Gordon Highland's picture
Gordon Highland from Kansas City is reading Secondhand Souls by Christopher Moore March 20, 2013 - 9:49am

Tricky stuff. I'm familiar with roman à clef, but the other term was new to me, too. I'm glad to hear Crabtree came out the other end a good writer. When I was reading, I wasn't sure what the time period its "present" was until near the end, so I didn't know how much time had passed since the days he was writing about, and I found myself curious about how his career had progressed in between.

Craig Wallwork's picture
Craig Wallwork March 20, 2013 - 2:22pm

Timeline is, if memory serves, 1991 (?), then skips 5 years to 1996. That's it, in theory, but Crabtree could be narrating his past in the present day, 2013. Or, just after leaving the Agecroft. I've said this elsewhere, but TSoL forms part of a trilogy. I've just started the first one, which will be set in 1983. The final instalment will be present day, when Daniel maybe gets his "big break".

Meant to ask, Drew Ballard (or was it Tobe Mohr?); was there a time you thought, maybe I should have dumbed down the prose a little to fit with the character, or like you said, were you keen not to compromise on style or skill in case it read poorly? Never really read a novel where the narrative is completely dumbed down. Even Haddon's Curious Incident had moments of genius writing and observation, even though the text was very flat and simple.

Gordon Highland's picture
Gordon Highland from Kansas City is reading Secondhand Souls by Christopher Moore March 20, 2013 - 4:17pm

Yeah, it was the time between 1996 and ____ that I was unsure of. I thought you did a good job with inserting some '90s touchstones in a non-intrusive way (though I can't recall what they were).

Speaking of dumbing down, how intentional was it that Crabtree was somewhat oblivious to all the potential story ideas floating in his periphery (at least at the time)? Was that a device, a way of illustrating that he was merely shortsighted in his youth, because he did recall them later? I kept wanting to slap him for dwelling on that one short story, and go, "Write, motherfucker!" haha  As I said, I know he comes to recognize and appreciate his surroundings more later in the book. Did you ever get frustrated or impatient with wanting to speed up his arc, just from a vicarious living perspective as an author yourself? Or did you revel in his artistic misery, masochistic bastard that you are?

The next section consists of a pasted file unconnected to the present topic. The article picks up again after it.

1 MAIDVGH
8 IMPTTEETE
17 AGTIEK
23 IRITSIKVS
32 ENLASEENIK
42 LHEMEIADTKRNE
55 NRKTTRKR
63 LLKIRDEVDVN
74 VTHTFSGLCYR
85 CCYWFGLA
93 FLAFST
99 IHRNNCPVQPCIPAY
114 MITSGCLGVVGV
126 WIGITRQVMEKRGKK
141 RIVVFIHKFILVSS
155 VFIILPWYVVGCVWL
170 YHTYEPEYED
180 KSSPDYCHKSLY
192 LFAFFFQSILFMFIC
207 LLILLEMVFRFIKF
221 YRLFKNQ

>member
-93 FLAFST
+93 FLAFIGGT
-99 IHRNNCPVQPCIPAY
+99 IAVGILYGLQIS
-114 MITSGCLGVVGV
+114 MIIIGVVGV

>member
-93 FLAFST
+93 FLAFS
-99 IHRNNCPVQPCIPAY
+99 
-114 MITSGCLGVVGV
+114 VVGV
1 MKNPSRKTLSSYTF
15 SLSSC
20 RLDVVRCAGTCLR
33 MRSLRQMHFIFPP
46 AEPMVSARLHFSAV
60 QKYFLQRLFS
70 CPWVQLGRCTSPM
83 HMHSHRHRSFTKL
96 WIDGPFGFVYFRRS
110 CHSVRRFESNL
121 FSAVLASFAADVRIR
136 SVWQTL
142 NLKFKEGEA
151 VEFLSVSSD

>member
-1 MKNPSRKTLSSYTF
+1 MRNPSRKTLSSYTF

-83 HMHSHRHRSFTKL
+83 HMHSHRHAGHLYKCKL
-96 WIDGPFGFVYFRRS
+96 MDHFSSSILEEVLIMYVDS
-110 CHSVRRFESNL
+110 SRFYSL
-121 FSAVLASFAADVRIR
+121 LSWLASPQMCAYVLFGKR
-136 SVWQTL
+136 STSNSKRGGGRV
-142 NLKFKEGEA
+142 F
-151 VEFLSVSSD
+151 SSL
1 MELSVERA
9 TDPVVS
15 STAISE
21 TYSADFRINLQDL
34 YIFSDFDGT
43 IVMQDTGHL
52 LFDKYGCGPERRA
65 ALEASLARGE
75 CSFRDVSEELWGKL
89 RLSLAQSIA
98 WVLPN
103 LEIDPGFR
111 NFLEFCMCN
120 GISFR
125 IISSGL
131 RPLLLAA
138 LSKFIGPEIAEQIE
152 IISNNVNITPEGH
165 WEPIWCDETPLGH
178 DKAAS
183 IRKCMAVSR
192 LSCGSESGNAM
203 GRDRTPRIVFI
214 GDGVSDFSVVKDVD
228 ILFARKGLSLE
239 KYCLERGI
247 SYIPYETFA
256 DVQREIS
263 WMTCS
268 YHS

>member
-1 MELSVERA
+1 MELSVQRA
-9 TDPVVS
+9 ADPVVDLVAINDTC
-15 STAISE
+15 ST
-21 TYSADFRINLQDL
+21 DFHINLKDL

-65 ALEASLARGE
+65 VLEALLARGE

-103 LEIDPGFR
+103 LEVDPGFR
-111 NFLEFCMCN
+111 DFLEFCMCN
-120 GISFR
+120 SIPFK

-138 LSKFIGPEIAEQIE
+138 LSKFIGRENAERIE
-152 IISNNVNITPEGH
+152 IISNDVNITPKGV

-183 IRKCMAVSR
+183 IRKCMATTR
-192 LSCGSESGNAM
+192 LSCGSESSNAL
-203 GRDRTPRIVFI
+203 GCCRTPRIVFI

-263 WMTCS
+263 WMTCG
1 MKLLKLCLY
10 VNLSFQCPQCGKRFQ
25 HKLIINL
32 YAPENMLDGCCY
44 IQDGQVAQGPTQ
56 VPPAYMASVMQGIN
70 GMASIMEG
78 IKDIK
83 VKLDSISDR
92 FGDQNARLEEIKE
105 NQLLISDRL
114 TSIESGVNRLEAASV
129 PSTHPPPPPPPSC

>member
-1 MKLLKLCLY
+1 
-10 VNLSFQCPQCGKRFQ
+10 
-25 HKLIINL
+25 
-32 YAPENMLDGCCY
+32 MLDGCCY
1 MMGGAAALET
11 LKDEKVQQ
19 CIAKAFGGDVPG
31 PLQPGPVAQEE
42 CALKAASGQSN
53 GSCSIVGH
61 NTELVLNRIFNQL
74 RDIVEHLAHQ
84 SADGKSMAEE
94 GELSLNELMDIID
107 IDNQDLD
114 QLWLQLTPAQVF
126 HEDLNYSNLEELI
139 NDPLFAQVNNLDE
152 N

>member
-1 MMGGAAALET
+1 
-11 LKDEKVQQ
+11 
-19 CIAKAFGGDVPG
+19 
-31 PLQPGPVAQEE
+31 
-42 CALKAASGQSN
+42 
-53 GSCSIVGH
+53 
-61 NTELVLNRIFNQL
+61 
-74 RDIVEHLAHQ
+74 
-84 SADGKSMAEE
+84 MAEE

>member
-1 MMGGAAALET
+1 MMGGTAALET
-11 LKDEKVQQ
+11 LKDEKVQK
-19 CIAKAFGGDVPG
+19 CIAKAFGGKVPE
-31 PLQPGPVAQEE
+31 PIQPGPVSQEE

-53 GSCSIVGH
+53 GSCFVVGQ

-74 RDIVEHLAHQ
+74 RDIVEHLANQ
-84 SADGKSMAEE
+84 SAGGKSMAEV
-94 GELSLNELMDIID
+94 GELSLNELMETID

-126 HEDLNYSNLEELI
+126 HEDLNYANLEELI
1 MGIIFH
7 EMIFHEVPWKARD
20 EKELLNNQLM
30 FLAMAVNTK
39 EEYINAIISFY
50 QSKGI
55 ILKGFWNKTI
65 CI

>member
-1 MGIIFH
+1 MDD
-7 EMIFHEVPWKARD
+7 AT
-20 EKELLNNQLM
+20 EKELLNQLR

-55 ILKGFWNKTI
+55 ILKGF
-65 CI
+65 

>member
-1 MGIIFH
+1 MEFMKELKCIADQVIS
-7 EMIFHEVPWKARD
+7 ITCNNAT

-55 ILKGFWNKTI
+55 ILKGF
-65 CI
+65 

I definitely thought about dumbing Drew Ballard down, but what I decided was to have his philosophy be pretty lowbrow (because that's more obvious to the average reader) but expressed in language that was florid enough to keep me happy. And he gets noticeably better throughout the book, even though it's not about writing. Well, it is in the meta sense, but not the literary one. The second book, with Tobe Mohr, is third person, so I kept the gas pedal down the whole time, and his evolution is purely a character one.

Craig Wallwork's picture
Craig Wallwork March 21, 2013 - 3:37am

The 90s references were subtle. Mentioned The Gulf War and Thatcher. There are lots of geographical landmark shifts that you'd only know if you lived there. The main reason for setting it in 1990 was because the climate and economical state of the UK was almost identical to what it is now. High unemployment. Recession. War. Too, I needed that 5 year gap to play around with. 

You may have noticed this, and I'm quite sure a lot of other people have too, but I know writers that are GREAT in social observations and storytelling in emails, posts on forums, and replies/tweets/status updates, but when you read their books, or short stories, you don't see any of that magic or passion or adroitness found in their non-prose. Crabtree is like that. At the time of writing Love is a Gazelle he is a terrible writer. Unpublished. One story. However, he could, even then, tell you all these great anecdotes or social observations. But putting them all down in a story was beyond him. That carries on throughout the novel.  

And yes, THAT story! It sounded shit when he described it. And then to base his whole career on that one story, or believing it is great, even though it was rejected from a local rag, proves his ego and bravado was hindering his potential.  Then, during his time with Melissa, he gets more rejections! It proves that sometimes there are people who sound like they can write, or are very knowledgable about the craft, but when it comes to actually forming a brilliant story, they just can't do it.  

And no, I'm not naming names. ;)